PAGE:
VIRGINIA'S HISTORIC Triangle includes Yorktown, site of the British surrender in 1781; Jamestown, the first permanent English settlement in the 1600s; and Colonial Williamsburg, a reconstructed, 18th-century living museum.

At all three sites, multi-media exhibits, special events and historic re-enactors in period costume interpret the cataclysmic convergence of European, Native American and African cultures that helped shape our country.

The sites are located within minutes of each other and are made even more accessible and affordable with various multi-attraction admission deals. Pass-holders also may use the free shuttle service that travels to the historic sites as well as shopping and dining destinations.

For some inexpensive fun, go bird-watching along the 23-mile Colonial Parkway or picnicking at Chickahominy Riverfront Park. Other nearby attractions include Busch Gardens and Wild Water Kingdom, museums, golf, beaches and outlet shopping.

VisitWilliamsburg.com provides information on the area, including attractions, restaurants, shopping, arts, outdoor activities and special events. There's also a list of more than 130 lodgings of every type and price.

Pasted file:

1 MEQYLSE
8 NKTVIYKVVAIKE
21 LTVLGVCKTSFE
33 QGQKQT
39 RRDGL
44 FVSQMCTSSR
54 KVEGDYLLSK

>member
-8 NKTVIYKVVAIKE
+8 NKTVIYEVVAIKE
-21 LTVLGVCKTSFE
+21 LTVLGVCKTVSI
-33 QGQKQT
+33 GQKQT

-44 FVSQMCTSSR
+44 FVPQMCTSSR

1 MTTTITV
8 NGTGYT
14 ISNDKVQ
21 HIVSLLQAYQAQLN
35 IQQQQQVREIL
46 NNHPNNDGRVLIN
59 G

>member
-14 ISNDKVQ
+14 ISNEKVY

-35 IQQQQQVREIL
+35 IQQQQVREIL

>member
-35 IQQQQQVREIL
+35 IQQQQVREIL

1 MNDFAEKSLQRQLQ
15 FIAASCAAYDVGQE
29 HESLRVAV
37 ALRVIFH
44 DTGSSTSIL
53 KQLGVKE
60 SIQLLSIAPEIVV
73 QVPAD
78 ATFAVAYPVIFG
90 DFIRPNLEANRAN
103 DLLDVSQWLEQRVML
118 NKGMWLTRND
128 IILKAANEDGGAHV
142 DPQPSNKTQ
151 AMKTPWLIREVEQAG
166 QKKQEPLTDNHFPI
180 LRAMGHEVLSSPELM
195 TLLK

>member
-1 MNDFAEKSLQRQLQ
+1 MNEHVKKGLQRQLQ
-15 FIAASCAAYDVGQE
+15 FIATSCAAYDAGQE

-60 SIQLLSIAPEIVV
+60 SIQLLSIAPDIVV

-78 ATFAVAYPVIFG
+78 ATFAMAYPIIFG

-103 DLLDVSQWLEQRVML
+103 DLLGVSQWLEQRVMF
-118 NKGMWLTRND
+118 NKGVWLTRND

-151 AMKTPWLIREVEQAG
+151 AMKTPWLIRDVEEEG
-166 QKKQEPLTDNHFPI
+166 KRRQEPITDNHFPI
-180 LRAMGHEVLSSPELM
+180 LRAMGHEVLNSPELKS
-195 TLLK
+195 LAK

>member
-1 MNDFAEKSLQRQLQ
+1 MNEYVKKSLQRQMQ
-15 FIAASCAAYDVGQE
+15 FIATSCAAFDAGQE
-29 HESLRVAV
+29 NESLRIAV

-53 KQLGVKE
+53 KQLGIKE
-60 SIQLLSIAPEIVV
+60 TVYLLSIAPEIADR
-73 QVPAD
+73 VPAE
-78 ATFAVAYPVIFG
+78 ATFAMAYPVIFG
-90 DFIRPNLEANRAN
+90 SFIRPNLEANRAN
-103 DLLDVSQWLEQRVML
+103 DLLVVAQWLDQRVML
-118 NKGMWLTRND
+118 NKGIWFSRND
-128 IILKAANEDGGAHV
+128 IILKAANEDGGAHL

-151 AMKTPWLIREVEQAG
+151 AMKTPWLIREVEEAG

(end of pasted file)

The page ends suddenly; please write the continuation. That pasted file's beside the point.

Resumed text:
Colonial Williamsburg

In the early part of the 18th century, Virginia was America's largest and richest colony as the fortunes of the planter class rose with the success of tobacco farming and the free labor of Africans brought there to work on plantations.

Williamsburg was Virginia's capital city from 1699 to 1780. Thomas Jefferson, George Washington, Patrick Henry and other Founding Fathers strolled in and out of homes, taverns and businesses there as they prepared for the Revolutionary War and crafted the tenets of a new nation.

After the state capitol was moved to Richmond late in the war, Williamsburg became a quiet college town.

In 1926, a Williamsburg minister with a passion for history, W.A.R. Goodwin, persuaded millionaire philanthropist John D. Rockefeller Jr. to share his vision of restoring Williamsburg to its early glory. Their ambitious plan transformed the city into an outdoor living history museum.

Of the more than 500 buildings that encompass Colonial Williamsburg today, 88 are original, the rest having undergone reconstruction so intricate only an expert would be able to tell the replicas from the originals.

The reconstructed town's popularity was immediate - but not without critics.

For in recreating Colonial life at Williamsburg, Rockefeller had chosen to focus only on the gentry society, the rich planter class, ignoring the common folk and the 52 percent black population that also had lived there.